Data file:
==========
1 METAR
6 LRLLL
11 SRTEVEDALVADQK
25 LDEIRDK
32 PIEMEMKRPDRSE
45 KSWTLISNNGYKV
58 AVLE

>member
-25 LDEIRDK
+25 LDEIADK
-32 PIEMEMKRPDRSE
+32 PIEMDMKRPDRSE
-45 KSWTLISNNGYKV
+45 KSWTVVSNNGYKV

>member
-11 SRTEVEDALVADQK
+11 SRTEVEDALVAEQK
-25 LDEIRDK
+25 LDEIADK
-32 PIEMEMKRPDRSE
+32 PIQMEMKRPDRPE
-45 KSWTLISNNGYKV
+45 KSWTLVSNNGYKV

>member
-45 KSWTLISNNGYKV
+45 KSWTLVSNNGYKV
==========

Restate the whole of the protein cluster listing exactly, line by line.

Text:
1 METAR
6 LRLLL
11 SRTEVEDALVADQK
25 LDEIRDK
32 PIEMEMKRPDRSE
45 KSWTLISNNGYKV
58 AVLE

>member
-25 LDEIRDK
+25 LDEIADK
-32 PIEMEMKRPDRSE
+32 PIEMDMKRPDRSE
-45 KSWTLISNNGYKV
+45 KSWTVVSNNGYKV

>member
-11 SRTEVEDALVADQK
+11 SRTEVEDALVAEQK
-25 LDEIRDK
+25 LDEIADK
-32 PIEMEMKRPDRSE
+32 PIQMEMKRPDRPE
-45 KSWTLISNNGYKV
+45 KSWTLVSNNGYKV

>member
-45 KSWTLISNNGYKV
+45 KSWTLVSNNGYKV